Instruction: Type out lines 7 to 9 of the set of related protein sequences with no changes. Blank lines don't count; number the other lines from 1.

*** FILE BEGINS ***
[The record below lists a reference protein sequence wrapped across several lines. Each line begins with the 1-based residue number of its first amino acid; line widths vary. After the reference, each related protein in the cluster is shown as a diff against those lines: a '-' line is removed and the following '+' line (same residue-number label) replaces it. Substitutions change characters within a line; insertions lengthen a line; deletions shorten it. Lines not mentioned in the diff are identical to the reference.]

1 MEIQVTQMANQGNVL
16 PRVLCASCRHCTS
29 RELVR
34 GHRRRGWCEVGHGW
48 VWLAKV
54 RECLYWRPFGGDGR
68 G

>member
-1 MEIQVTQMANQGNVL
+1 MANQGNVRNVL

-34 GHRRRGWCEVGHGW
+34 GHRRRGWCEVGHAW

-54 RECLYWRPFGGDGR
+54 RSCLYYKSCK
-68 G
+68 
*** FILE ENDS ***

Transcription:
54 RECLYWRPFGGDGR
68 G

>member